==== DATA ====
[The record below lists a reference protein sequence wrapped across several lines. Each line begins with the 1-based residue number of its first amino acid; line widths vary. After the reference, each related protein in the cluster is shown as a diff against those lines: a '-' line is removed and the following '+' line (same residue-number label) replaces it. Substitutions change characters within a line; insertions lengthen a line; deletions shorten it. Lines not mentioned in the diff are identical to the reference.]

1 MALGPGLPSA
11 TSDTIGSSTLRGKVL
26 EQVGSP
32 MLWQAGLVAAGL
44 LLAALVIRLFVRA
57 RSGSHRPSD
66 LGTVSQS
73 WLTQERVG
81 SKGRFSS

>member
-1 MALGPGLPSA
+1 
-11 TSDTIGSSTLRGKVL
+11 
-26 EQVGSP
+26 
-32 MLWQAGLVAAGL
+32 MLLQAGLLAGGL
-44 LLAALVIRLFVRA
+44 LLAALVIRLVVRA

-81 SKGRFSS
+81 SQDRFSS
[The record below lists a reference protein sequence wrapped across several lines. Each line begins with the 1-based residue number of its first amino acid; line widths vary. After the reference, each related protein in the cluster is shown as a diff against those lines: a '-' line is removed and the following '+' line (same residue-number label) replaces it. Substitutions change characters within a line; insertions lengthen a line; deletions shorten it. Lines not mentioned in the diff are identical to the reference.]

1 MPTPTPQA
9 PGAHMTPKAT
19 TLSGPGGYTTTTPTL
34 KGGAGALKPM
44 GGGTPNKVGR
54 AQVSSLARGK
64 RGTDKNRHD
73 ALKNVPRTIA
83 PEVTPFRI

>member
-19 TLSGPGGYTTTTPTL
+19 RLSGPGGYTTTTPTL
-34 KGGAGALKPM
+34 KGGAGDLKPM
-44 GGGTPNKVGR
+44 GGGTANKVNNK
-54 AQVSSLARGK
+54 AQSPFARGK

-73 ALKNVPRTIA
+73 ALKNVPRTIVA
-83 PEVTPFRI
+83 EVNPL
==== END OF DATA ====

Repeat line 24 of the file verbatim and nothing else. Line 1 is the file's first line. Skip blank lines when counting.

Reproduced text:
[The record below lists a reference protein sequence wrapped across several lines. Each line begins with the 1-based residue number of its first amino acid; line widths vary. After the reference, each related protein in the cluster is shown as a diff against those lines: a '-' line is removed and the following '+' line (same residue-number label) replaces it. Substitutions change characters within a line; insertions lengthen a line; deletions shorten it. Lines not mentioned in the diff are identical to the reference.]